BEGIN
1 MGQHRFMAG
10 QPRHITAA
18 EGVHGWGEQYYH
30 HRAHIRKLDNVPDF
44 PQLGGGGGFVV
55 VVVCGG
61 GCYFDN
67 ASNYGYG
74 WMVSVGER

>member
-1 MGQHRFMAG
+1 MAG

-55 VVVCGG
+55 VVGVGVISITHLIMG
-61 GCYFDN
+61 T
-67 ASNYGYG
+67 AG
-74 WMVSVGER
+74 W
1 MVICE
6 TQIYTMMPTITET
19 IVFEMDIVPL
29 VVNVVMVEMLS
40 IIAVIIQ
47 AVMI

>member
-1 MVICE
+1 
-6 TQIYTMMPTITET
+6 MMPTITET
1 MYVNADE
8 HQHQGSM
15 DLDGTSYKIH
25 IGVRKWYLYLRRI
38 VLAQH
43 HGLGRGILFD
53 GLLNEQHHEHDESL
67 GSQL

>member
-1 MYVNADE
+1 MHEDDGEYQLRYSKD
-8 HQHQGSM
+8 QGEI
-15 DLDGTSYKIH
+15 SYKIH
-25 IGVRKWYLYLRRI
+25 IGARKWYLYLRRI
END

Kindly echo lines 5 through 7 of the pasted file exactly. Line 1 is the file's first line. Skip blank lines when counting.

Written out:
44 PQLGGGGGFVV
55 VVVCGG
61 GCYFDN